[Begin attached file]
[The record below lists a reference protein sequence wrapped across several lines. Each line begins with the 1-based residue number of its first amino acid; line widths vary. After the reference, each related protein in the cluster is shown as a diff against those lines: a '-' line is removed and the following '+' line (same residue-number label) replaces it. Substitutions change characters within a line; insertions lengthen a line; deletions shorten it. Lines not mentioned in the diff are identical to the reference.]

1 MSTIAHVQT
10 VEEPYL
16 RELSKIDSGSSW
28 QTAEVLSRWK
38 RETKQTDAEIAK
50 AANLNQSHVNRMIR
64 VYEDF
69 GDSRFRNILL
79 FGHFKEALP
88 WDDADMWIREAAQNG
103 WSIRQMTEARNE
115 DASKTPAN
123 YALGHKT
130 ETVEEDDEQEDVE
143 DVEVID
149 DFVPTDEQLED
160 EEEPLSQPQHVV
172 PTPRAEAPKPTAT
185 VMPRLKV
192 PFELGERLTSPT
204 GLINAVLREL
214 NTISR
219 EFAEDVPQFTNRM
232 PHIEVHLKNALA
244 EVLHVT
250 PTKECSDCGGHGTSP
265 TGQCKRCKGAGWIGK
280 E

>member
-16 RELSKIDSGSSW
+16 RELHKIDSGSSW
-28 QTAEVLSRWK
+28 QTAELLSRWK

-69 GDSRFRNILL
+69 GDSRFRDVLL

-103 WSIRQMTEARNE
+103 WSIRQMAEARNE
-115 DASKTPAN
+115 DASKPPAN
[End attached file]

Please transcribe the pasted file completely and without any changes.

[The record below lists a reference protein sequence wrapped across several lines. Each line begins with the 1-based residue number of its first amino acid; line widths vary. After the reference, each related protein in the cluster is shown as a diff against those lines: a '-' line is removed and the following '+' line (same residue-number label) replaces it. Substitutions change characters within a line; insertions lengthen a line; deletions shorten it. Lines not mentioned in the diff are identical to the reference.]

1 MSTIAHVQT
10 VEEPYL
16 RELSKIDSGSSW
28 QTAEVLSRWK
38 RETKQTDAEIAK
50 AANLNQSHVNRMIR
64 VYEDF
69 GDSRFRNILL
79 FGHFKEALP
88 WDDADMWIREAAQNG
103 WSIRQMTEARNE
115 DASKTPAN
123 YALGHKT
130 ETVEEDDEQEDVE
143 DVEVID
149 DFVPTDEQLED
160 EEEPLSQPQHVV
172 PTPRAEAPKPTAT
185 VMPRLKV
192 PFELGERLTSPT
204 GLINAVLREL
214 NTISR
219 EFAEDVPQFTNRM
232 PHIEVHLKNALA
244 EVLHVT
250 PTKECSDCGGHGTSP
265 TGQCKRCKGAGWIGK
280 E

>member
-16 RELSKIDSGSSW
+16 RELHKIDSGSSW
-28 QTAEVLSRWK
+28 QTAELLSRWK

-69 GDSRFRNILL
+69 GDSRFRDVLL

-103 WSIRQMTEARNE
+103 WSIRQMAEARNE
-115 DASKTPAN
+115 DASKPPAN